Category Archives: Uncategorized

Cognitive Science Blog on indefinite hiatus

As can be deduced by months that have passed since my last post, this blog is on indefinite hiatus. However, I will continue to post links to interesting cognitive science research and news via my Twitter feed, which is updated several times per week.


Researchers find chimps exhibit personality traits not unlike those of humans

BBC News reports:

For years experts have debated whether great apes truly display human-like personalities – or if such behaviour is simply the anthropomorphic projections of human observers.

The research team used a statistical technique to “remove” any biases apparent in human observers of the apes’ behaviour, and they say their findings suggest man and ape really do share “personality dimensions”.

More details emerge on the Marc Hauser case

The Chronicle of Higher Education has published this article, which sheds more light on the alleged misconduct committed by Harvard’s Marc Hauser.

It was one experiment in particular that led members of Mr. Hauser’s lab to become suspicious of his research and, in the end, to report their concerns about the professor to Harvard administrators…

Researchers watched videotapes of the experiments and “coded” the results, meaning that they wrote down how the monkeys reacted. As was common practice, two researchers independently coded the results so that their findings could later be compared to eliminate errors or bias.

According to the document that was provided to The Chronicle, the experiment in question was coded by Mr. Hauser and a research assistant in his laboratory. A second research assistant was asked by Mr. Hauser to analyze the results. When the second research assistant analyzed the first research assistant’s codes, he found that the monkeys didn’t seem to notice the change in pattern. In fact, they looked at the speaker more often when the pattern was the same. In other words, the experiment was a bust.

But Mr. Hauser’s coding showed something else entirely: He found that the monkeys did notice the change in pattern—and, according to his numbers, the results were statistically significant. If his coding was right, the experiment was a big success.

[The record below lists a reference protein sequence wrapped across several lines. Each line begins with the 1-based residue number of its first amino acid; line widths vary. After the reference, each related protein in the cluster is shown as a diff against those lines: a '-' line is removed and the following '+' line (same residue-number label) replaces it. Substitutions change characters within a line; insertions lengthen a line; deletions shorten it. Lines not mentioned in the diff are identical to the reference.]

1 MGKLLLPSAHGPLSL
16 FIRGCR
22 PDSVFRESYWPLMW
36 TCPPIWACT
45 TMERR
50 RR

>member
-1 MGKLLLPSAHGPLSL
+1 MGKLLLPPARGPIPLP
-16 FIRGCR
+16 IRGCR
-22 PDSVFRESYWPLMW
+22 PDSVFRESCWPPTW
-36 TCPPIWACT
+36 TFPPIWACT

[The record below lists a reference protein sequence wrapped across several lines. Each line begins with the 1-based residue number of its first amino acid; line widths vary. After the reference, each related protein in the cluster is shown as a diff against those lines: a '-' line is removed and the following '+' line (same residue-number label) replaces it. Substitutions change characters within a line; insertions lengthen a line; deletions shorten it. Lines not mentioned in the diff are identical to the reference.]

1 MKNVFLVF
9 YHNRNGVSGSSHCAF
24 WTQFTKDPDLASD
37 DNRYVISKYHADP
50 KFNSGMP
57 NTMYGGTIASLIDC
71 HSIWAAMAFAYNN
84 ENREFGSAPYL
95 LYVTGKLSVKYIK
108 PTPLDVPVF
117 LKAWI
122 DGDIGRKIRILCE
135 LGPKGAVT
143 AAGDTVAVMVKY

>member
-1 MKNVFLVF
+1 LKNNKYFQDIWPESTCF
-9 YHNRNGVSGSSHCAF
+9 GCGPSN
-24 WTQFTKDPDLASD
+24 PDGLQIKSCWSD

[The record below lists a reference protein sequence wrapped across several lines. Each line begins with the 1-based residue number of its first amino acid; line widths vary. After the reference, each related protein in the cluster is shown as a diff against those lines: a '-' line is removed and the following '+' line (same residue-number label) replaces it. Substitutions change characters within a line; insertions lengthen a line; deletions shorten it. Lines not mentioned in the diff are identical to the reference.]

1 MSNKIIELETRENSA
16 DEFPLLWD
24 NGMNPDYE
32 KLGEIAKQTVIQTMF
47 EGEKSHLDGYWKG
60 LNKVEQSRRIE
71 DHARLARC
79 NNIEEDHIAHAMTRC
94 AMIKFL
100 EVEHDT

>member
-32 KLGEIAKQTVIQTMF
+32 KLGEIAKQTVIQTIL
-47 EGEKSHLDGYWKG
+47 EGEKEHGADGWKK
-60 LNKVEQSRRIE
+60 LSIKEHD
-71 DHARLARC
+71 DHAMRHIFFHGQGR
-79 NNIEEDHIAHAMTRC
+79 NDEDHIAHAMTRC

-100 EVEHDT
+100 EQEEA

The second research assistant was bothered by the discrepancy. How could two researchers watching the same videotapes arrive at such different conclusions?

Cognitive scientist Marc Hauser guilty of scientific misconduct, Harvard announces

USA Today reports:

Harvard researcher Marc Hauser committed research misconduct in his studies of primate behavior, the university said Friday.

Earlier this month, the Boston Globe reported that Hauser… a noted researcher in the roots of animal cognition, had been placed on leave following accusations by his students that he had purposely fabricated data in his research. His work relied on observing responses by tamarin monkeys to stimuli such as changes in sound patterns, claiming they possessed thinking skills often viewed as unique to humans and apes.

Inability to find one’s way has neurological roots, study finds

USA Today reports:

[A] woman described in the journal Neuropsychologia has an especially severe, lifelong history of getting lost. She, like Roseman, can get to work along a long-practiced path — but sometimes gets lost walking home from her bus stop, say researcher Giuseppe Iaria and his colleagues at the University of British Columbia and Vancouver General Hospital. She goes nowhere else alone. At 43, she lives with her father, does not drive and “does not have a nice social life,” Iaria says.

In a series of tests, the researchers found that the woman has an inability to create mental maps of the environment. When shown a simple virtual neighborhood on a computer, she can eventually learn a route — but what takes typical people one to five minutes takes her more than half an hour.

The root of her difficulties, Iaria says, most likely lies in a part of the brain called the hippocampus…

Like other kinds of violence, interpersonal aggression in visual media can cause increase aggression in viewers, study suggests

USA Today reports:

Researchers have long known that watching violence on TV or in movies ratchets up aggression, but what about watching people being mean to one another? Could watching Mean Girls make you as aggressive as watching Kill Bill?

A new study suggests the answer is yes.

New fMRI technology could lead to brain imaging advances

Science Daily reports on new developments in fMRI technology that may lead to higher resolution scans.